3:20-4:35PMArtificial Intelligence and Intellectual Property

Panelists: Dean Alderucci, Daryl Lim, and Professor Shine (Sean) Tu.

As Artificial Intelligence (AI) and Machine Learning continue to advance, AI is slowly finding uses in the legal field. Specifically, there has been a major push for AI to play a more prominent role with regards to Intellectual Property. This panel will examine the growth of AI, current problems in the legal field of Intellectual Property, and how AI can be applied to those problems to create a more consistent and less subjective form of legal analysis. This panel will also discuss the hurdles facing the future of AI in the legal field of Intellectual Property and how the average IP lawyer can better utilize AI when tackling legal issues.

 

4:35PM: Closing

 

Friday February 26th

 

9:30-10:45AMData as Power

Panelists: Kevin Ashley, Tabrez Ebrahim, and Emile Loza de Siles

A single datum in isolation reveals relatively little about issues big and small. However, in aggregate, data can be an incredibly powerful tool of problem-solving, issue spotting, and even prediction. Data has the power to improve our classrooms, country, and world. But, with this power comes a scalable risk that the power with being misdirected or even abused. This panel will discuss the wide applications of computer-generated data, artificial intelligence, and legislative and regulatory oversight and other ethical duties to keep this power in check.

11AM-12:30PMBias Preservation in Machine Learning: The Legality of Fairness Metrics Under EU Non-Discrimination Law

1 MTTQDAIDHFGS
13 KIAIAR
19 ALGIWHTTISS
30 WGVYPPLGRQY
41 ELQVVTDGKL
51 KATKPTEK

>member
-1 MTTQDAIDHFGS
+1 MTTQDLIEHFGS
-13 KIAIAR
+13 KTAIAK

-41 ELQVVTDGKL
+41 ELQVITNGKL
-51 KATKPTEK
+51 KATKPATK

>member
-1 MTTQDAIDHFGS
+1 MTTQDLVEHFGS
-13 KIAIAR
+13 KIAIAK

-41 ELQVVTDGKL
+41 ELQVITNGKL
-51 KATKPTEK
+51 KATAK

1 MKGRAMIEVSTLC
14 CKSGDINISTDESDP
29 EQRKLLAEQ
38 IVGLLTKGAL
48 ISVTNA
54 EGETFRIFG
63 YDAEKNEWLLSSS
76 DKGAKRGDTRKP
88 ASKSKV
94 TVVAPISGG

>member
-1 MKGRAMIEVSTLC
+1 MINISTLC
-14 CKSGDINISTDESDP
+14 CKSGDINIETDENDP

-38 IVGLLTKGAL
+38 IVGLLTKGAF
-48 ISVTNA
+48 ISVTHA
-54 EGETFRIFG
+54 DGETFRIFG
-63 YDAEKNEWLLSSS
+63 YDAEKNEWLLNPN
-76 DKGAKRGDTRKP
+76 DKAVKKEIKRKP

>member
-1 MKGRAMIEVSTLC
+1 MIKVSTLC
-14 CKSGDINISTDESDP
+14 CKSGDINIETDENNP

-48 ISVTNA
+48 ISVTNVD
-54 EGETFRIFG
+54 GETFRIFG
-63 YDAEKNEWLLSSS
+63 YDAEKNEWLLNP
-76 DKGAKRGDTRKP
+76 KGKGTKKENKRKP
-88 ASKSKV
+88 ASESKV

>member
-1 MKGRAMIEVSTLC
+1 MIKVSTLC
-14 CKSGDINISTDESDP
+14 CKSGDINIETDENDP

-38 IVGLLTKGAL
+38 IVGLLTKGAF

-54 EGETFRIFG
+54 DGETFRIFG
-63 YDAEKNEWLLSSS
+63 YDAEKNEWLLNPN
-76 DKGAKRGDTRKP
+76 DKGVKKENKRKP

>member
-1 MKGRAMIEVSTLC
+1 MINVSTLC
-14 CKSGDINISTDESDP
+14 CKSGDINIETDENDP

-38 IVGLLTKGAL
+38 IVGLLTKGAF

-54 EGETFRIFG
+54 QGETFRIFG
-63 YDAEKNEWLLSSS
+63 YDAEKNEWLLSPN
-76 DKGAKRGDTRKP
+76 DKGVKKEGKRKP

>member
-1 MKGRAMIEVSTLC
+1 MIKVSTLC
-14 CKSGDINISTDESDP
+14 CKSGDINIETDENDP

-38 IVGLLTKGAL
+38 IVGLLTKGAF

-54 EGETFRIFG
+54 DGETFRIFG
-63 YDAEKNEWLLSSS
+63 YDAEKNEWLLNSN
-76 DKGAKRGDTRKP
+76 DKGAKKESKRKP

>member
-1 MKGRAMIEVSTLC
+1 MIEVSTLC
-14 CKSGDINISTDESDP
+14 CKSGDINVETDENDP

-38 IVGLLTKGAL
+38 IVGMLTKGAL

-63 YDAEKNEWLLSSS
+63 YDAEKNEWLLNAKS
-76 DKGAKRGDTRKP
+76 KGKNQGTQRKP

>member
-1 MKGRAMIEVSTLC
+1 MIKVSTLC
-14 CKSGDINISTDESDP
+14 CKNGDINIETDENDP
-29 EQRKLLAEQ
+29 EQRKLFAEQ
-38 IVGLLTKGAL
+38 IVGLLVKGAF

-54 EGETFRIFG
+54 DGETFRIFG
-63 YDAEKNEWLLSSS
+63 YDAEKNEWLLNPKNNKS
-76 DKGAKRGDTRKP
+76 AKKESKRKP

Keynote Speaker, Sandra Wachter

Western societies are marked by diverse and extensive biases and inequality that are unavoidably embedded in the data used to train machine learning. Algorithms trained on biased data will, without intervention, produce biased outcomes  and increase the inequality experienced by historically disadvantaged groups. Recognizing this problem, much work has emerged in recent years to test for bias in machine learning and AI systems using various bias metrics. In this paper we assessed the compatibility of technical fairness metrics and tests used in machine learning against the aims and purpose of EU non-discrimination law.  We provide concrete recommendations including a user-friendly checklist for choosing the most appropriate fairness metric for uses of machine learning under EU non-discrimination law.

12:30-1PM: Lunch Break

 

1-2:15PMArtificial Intelligence and Social Media

Panelists: Amy Cyphert, Erin Kelley, Maya Medeiros

Social media, like many technologies powered by AI, has both promise and peril. This panel will discuss legal issues related to social media, including First Amendment issues, user privacy, and the now notorious Section 230 of the Communications Decency Act. Panelists will also discuss social media’s use of technology like facial recognition and powerful recommender systems algorithms that impact what users see in their feeds.

2:30-3:45PMLegal Ethics and Artificial Intelligence

Panelists: Joshua Davis, Christine Chamber Goodman, and Drew Simshaw

As AI more frequently takes on important tasks in legal practice, a dialogue about the ethical obligations attorneys must consider surrounding the use of AI is more necessary than ever. Swift changes concerning the use of AI in legal practice are expected in the coming years, thus it is necessary to address the ethical challenges presented by AI just as swiftly, with a concentration on the design phase of legal AI technologies, the lawyer client relationship, and the consequences of conscious AI.

3:45PM: Closing